Esprit [9 issues 1946-1950] [Chris Marker]

Directed by Emmanuel Mounier


Paris: Esprit, 1946-1956. 8vo (23×14,5cm) each, printed wrappers. Page count per issue approx. 150pp. 9 issues. Text in French. General toning with minor soiling and occasional pencil marks. Several uncut sheets, but complete printing. Mild to moderate handling wear with chipping to spine-ends. [Janvier 1947 issue] repair tape at spine-tail, wrappers shaky but attached. [Octobre 1947 issue] two small dents on front cover, also affecting the title page, but no loss. [Mai 1947 issue] loss of spine tail, but binding intact, wrappers shaky, but attached. [Janvier 1956 issue] includes a bootleg of the missing original laid in pamphlet, Clair de Chine. Overall good to very good.


The Catholic left-wing journal Esprit was Chris Markers main outlet at the beginning of his career. Esprit was founded in 1932 by Emmanuel Mounier, the leading figure of French personalism. By adressing current problems of human coexistence, such as the relationship between economics and ethics or communism and Christianity, Esprit made an important contribution to the philosophy of personalism. Mounier’s editorial policy for Esprit concludes:

„Esprit caters to no single orthodoxy; a free journal, addressed to free men, it seeks the truth without claiming always and in all matters to be correct“.

Between 1946 and 1956, Chris Marker was a regular contributor for Esprit. In this time he wrote over seventy articles ranging from poetry, short stories, political and cultural essays, to book and film reviews. Whereby most of his writings where short texts in Esprit’s celebrated column Journal à plusieurs voix.

At that time Esprit‘s office was located in the same building as the publishing house Éditions du Seuil, in the heart of Saint-Germain-des-Prés, not far away from the headquarters of Peuple et Culture and Travail et Culture. They were all connected in one way or another to the Ecole des Cadres in Uriage, whose leaders believed that a highly trained and cultural professional elite would be needed for a cultural renewal and a political revolution after the end of the war. Interestingly, all of them were also connected to Chris Marker, or Chris Marker to them.

This collection, consisting of nine issues of Esprit journal, contains the following writings by Chris Marker:

Two short stories; Chris Marker’s often overlooked first text Les vivants et les morts (Esprit N°122, Mai 1946); Till the End of time, an apocalyptic short story that anticipated Marker’s most famous film La Jetée (Esprit N°129, Janvier 1947).

The political essay Le sommeil de l‘injuste on the Hardy affair, which involved René Hardy, a member of the French Résistance who was accused of betraying Résistance leader Jean Moulin, and other members to the Gestapo (Esprit N°133, Mai 1947).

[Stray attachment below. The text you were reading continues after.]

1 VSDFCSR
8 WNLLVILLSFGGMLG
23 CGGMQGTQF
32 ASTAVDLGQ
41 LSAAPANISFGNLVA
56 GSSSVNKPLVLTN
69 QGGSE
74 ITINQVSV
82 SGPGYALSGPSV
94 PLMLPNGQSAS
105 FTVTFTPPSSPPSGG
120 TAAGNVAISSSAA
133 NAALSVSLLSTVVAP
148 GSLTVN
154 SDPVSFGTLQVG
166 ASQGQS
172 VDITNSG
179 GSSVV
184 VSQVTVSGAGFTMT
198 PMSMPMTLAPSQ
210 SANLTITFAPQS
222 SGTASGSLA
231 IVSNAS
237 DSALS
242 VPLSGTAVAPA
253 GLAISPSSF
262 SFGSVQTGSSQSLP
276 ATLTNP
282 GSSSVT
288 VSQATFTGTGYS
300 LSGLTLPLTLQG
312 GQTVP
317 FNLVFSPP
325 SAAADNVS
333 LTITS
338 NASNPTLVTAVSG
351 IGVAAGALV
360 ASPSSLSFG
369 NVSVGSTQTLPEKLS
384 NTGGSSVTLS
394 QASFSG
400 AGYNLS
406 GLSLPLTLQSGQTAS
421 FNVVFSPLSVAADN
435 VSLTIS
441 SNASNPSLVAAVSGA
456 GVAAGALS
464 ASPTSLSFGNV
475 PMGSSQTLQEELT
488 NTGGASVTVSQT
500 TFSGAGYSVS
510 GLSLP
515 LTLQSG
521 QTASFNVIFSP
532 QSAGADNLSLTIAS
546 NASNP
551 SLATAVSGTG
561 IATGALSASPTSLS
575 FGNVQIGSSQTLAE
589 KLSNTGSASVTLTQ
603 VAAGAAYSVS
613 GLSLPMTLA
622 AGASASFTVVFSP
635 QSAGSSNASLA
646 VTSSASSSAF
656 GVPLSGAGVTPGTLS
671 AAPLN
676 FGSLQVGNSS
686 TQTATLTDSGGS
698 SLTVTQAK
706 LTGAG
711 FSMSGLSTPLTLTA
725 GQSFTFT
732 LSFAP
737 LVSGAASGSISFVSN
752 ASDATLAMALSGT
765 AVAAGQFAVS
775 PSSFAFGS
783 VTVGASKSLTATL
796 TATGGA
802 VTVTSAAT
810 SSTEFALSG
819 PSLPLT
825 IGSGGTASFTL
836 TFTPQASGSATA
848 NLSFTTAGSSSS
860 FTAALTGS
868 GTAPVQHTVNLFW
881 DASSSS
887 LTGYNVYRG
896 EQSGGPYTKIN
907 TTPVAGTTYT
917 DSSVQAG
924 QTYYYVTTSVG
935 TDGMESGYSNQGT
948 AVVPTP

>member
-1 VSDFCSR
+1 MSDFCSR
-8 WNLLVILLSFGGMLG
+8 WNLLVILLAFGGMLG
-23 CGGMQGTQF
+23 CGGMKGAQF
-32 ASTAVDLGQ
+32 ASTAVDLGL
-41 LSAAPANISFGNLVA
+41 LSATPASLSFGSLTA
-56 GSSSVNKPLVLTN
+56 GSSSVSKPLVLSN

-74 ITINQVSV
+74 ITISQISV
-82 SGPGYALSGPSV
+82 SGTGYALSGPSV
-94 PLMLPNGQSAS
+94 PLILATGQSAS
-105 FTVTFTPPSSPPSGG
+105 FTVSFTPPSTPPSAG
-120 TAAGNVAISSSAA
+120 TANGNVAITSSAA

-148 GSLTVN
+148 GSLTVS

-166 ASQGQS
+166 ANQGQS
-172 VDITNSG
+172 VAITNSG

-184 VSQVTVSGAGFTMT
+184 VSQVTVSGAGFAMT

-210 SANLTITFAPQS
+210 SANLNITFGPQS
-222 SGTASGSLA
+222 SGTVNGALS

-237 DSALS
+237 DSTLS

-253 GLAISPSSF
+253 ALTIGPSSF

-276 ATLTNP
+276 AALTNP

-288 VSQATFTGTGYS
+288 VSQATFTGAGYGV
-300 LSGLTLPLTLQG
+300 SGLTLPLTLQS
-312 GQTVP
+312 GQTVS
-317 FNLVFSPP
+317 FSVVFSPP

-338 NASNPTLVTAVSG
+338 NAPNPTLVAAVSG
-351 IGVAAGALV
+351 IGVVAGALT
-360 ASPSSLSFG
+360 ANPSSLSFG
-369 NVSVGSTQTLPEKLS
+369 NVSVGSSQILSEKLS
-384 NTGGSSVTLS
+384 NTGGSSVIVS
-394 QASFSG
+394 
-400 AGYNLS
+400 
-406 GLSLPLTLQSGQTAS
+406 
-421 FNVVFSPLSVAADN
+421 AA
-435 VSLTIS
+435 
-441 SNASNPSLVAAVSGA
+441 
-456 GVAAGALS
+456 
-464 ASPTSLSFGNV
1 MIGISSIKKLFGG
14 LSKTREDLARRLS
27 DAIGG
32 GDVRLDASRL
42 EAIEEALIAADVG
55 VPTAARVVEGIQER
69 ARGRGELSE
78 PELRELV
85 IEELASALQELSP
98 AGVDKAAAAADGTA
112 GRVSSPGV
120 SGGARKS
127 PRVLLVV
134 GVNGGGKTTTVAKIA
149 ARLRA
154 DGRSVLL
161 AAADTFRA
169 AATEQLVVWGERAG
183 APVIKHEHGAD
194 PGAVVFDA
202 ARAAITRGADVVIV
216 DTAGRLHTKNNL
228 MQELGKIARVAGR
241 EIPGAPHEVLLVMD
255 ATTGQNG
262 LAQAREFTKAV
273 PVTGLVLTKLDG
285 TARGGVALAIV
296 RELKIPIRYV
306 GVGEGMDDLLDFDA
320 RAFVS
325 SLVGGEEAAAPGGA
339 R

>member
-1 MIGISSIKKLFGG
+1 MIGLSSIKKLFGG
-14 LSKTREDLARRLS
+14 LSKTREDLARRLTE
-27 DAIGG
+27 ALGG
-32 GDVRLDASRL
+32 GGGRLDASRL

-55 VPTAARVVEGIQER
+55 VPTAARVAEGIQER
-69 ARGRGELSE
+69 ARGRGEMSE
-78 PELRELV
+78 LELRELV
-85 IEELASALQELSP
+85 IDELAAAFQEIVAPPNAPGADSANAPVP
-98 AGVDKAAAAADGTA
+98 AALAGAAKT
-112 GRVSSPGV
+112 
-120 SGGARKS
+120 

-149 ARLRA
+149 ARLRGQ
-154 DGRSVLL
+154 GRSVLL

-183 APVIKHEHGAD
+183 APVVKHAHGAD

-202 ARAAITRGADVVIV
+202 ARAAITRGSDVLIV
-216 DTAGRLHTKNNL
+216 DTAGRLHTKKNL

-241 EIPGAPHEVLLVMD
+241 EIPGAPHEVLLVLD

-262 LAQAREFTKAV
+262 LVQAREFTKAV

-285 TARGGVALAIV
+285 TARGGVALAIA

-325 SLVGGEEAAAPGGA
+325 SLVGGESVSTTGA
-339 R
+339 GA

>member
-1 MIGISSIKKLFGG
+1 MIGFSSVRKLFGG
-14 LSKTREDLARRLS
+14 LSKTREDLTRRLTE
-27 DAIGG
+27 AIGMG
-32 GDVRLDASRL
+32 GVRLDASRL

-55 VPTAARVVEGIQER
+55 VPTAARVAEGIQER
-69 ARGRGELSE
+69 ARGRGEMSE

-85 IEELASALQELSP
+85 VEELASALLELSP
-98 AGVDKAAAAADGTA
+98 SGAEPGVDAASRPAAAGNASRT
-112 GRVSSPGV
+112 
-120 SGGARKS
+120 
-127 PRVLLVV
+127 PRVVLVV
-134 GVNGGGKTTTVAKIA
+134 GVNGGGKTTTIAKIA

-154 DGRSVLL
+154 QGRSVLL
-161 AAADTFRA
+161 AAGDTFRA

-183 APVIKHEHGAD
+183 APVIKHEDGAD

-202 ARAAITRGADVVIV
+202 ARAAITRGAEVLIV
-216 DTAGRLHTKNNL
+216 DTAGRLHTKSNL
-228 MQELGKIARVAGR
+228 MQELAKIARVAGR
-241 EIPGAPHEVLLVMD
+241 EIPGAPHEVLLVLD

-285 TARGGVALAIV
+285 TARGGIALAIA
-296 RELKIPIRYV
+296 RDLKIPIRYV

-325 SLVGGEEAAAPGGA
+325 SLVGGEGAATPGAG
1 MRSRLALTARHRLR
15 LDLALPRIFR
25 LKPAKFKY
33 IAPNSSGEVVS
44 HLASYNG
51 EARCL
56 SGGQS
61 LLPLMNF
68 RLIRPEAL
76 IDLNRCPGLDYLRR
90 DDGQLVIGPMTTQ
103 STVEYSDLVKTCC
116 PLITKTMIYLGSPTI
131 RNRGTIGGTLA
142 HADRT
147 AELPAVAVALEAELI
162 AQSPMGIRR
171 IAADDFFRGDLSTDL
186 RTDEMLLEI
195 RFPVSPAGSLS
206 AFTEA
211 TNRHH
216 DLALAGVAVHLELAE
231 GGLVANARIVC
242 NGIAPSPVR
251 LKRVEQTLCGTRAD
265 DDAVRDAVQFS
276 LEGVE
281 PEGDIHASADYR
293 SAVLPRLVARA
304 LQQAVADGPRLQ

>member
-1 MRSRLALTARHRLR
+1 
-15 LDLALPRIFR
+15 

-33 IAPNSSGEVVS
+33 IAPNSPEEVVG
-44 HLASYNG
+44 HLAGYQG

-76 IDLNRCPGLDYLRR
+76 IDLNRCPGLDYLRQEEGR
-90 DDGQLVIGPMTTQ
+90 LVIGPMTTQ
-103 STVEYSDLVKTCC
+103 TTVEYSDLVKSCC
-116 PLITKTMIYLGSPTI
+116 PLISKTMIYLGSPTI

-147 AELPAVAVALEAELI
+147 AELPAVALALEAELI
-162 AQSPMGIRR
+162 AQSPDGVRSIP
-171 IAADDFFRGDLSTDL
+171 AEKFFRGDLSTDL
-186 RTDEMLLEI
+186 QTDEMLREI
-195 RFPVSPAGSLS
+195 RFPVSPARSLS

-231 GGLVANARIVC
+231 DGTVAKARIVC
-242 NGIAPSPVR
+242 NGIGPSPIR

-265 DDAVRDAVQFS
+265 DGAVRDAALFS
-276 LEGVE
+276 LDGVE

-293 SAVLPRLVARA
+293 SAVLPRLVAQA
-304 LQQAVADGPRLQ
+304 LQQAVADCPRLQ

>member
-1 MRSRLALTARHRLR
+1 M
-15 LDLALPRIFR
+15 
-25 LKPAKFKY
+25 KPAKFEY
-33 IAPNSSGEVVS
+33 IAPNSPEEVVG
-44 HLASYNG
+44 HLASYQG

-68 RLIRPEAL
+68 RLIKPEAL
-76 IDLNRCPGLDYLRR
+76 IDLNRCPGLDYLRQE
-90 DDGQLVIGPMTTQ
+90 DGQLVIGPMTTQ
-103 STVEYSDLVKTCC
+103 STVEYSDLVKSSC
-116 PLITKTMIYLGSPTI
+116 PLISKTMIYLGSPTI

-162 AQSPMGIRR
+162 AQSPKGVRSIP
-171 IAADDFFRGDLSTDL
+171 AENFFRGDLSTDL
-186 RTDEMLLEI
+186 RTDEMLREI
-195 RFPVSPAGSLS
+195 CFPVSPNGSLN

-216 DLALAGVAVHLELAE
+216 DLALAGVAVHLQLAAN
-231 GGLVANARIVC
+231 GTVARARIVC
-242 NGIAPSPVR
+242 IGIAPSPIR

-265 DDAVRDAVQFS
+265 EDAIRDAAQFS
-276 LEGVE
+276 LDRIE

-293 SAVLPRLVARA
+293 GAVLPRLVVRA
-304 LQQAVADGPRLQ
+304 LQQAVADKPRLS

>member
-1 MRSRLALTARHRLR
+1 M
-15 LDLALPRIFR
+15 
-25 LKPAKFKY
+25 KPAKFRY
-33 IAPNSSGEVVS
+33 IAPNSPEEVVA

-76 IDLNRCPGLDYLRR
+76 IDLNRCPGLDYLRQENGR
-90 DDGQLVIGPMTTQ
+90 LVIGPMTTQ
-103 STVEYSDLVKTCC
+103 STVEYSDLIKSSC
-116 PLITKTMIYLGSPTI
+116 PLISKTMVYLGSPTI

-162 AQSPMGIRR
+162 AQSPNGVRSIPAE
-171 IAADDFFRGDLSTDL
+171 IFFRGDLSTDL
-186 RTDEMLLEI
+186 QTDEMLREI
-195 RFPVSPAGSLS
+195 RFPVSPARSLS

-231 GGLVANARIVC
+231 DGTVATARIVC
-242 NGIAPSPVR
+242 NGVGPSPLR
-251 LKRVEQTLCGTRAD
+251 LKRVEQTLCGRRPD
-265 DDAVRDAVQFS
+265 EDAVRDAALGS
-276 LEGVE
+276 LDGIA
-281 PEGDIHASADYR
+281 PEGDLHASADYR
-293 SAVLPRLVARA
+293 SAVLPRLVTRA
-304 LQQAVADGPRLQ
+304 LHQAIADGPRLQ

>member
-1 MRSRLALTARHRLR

Book reviews of Pierre Schaeffer’s Amérique, nous t’ignorons (Esprit N°126, Octobre 1946); Stefan Zweig‘s Castellion contre Calvin (Esprit N°133, Mai 1947).

The poem Les Séparés (Esprit N°162, Décembre 1949).

The very compelling piece Documentaire, a 59-page collection of documents presented by Chris Marker and Henri Michard on juvenile delinquents (Esprit N°169, Juillet 1950).

A variety of writings in Journal à plusieurs voix:
A propos de paradis terrestre, Une conférence de Louis Aragon (Esprit N°129, Janvier 1947); L‘apolitique du mois. – I. Moscou, 1er avril, L‘apolitique du mois. II, Un prologue qui est tout un programme, Newsreel (Esprit N°133, Mai 1947); Das tägliche Leben ohne Queffelek (Esprit N°137, Septembre 1947); Grognements indistincts (Esprit N°138, Octobre 1947); Cachez donc les Poètes (Esprit N°162, Décembre 1949).

This collection also includes the essay La Chine, porte ouverte, which appeared in Esprit N°234, Janvier 1956, with a Bootleg version of Chris Marker‘s pamphlet Clair de Chine. A short background information on this special issue:

A French delegation consisting of Chris Marker, playwright and journalist Armand Gatti, philosopher Paul Ricœur, and sociologist René Dumont had the rare oppertunity to visit China in 1955, organized by l’Association des Amitiés franco-chinoises.

During this trip in 1955, Marker made his film Dimanche à Pekin. Other experiences from this trip were published in the essay La Chine, porte ouverte, consisting of three articles: Certitudes et incertitudes d’une révolution by Paul Ricœur; Prose pour Pékin by Armand Gatti; and Réforme agraire et collectivisation accélérée by René Dumont, published in the Januar 1956 issue Esprit. For this issue, Chris Marker created a 12- page supplement pamphlet, titled Clair de Chine, presented as “a film in the guise of a greeting card” that takes an alternate approach to his visit to China. Clair de Chine, which was actually the original title of Dimanche à Pekin, includes photographs and texts by Marker that provide further perspectives on the film‘s themes.

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